How to budget with personal accounts
We all have money coming in and going out and it helps to keep track of all your money on paper or a computer. I prefer a simple accounts book. It doesn’t have to be a a special book. I use a simple hard backed book from Poundland.
Businesses keep a profit and loss account and a balance sheet, you can do the same for your personal accounts. The profit and loss is simply money coming in and going out. List your money coming in on the left hand page and keep a record of all the money going out on the right hand page. You can keep a running balance, so you always know how much you have in your bank accounts. In the back of the book do monthly balance sheets. A balance sheet has your assets; all your savings, investments and perhaps property on one side and all you liabilities like debts and outstanding bills on the others side. The total at the bottom on each side should be the same, hence it should balance.
On the outgoings side of your profit and loss account should be things like housing, council tax, TV license, fuel bills, supermarket shopping, telephone and so on. You might list these separately as ‘regular bills’ and post the total to you main account. On my accounts this month was my car tax which is only once a year, a software purchase and a bill for my new glasses. Last month, I deducted car insurance, clothes and I paid the line rental on my phone for a year (saving me £60 on the usual cost). Obviously you need to see far more money coming in than going out so that you can save up for the annual bills, save for the future or for a holiday.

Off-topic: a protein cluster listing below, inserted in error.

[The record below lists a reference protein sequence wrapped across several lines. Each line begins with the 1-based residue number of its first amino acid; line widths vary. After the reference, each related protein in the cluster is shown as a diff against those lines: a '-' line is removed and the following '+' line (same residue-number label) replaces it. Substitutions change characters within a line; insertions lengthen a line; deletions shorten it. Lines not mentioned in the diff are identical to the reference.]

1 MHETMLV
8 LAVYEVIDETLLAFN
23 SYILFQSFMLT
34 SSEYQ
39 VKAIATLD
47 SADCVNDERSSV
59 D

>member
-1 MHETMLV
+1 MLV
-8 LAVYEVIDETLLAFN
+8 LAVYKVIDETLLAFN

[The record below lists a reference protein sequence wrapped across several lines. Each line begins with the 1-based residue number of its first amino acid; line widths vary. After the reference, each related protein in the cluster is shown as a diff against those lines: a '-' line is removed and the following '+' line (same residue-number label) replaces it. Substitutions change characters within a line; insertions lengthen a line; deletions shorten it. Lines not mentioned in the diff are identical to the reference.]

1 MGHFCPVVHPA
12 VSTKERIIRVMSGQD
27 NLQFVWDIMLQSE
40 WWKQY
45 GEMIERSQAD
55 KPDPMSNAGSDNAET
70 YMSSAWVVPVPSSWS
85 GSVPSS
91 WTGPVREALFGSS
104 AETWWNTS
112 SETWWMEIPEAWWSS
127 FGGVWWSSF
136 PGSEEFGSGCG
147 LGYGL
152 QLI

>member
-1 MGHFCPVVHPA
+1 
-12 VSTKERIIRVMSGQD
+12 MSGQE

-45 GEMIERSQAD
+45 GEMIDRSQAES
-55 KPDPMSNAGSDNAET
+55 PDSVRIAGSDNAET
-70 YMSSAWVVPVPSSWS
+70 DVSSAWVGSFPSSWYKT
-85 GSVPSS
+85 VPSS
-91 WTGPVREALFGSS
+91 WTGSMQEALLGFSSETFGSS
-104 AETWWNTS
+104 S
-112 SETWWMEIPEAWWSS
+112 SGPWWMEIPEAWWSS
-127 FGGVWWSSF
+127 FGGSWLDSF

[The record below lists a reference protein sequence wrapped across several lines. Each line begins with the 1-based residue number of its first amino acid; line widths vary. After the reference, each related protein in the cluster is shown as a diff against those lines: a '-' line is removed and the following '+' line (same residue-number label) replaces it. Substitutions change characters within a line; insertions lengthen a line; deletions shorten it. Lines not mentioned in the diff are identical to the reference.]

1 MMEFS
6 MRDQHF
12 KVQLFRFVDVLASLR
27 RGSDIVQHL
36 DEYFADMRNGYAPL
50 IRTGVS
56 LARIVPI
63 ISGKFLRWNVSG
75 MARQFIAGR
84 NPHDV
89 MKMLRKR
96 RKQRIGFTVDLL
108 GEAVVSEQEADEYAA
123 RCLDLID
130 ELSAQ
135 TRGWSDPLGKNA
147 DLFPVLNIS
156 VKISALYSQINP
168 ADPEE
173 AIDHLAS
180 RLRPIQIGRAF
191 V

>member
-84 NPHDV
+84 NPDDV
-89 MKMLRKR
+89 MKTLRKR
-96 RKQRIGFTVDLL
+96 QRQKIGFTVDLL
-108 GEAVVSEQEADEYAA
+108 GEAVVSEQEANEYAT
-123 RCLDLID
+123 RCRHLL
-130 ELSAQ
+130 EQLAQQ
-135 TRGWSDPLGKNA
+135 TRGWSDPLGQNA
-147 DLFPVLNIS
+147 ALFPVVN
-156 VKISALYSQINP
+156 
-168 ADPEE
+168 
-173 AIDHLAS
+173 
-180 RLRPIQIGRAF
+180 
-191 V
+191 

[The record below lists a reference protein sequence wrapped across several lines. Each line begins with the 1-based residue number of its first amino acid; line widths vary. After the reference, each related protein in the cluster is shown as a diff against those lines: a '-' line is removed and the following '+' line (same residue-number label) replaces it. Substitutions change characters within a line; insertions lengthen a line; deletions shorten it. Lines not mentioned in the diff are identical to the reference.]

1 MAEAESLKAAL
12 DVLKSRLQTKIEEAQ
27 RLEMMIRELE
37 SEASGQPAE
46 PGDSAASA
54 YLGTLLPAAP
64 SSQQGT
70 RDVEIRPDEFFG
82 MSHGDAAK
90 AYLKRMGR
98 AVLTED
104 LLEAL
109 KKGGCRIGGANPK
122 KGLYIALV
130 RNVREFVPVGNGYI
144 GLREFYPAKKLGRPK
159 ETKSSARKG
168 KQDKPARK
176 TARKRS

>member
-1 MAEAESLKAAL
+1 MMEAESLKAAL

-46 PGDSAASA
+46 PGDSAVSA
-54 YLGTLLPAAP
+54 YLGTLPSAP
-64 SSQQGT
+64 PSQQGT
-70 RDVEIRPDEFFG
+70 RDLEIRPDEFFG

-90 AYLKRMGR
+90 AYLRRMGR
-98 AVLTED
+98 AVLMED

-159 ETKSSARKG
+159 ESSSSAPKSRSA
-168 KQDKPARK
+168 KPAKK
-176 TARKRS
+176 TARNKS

On the opposite page you can list all the money you have coming in. This might be wages, benefits, savings interest and so on. Keeping a clear record of this might give you some idea of what your surplus income is, how much you have left over after all the essentials are paid for.
You should have some surplus income, left over after all the essentials have been paid for. This is your money for luxuries, like socialising and perhaps alcohol. You should be able to increase the amount by cutting down on expenditure that you thought was essential. Use a little less hot water to cut down on your heating bill, maybe switch the heating off when you go out for long periods. You might decide not to eat out for a while, stop buying lunch and take a sandwich to work, drive slower to save on petrol costs or make you own coffee at the office. We all have different ways of saving money, if you’re on a low income, you need to check everything. Can you cut your food costs by shopping around? Can you drink less alcohol? Can you cook more and save on takeaway food and maybe heating costs too?
Once you have saved a little money, then you can look at getting interest on your savings. That obviously adds to your income and gives you more surplus income. If you keep saving, eventually you could double your standard of living by doubling your surplus income. I like Zopa because it pays me more than the bank would in interest. Currently it’s just over 4% which isn’t good, but better than a bank.
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A great read, thanks Mike
19, October 2013 at 12:12 pm
I’m glad you liked it.
19, October 2013 at 10:51 pm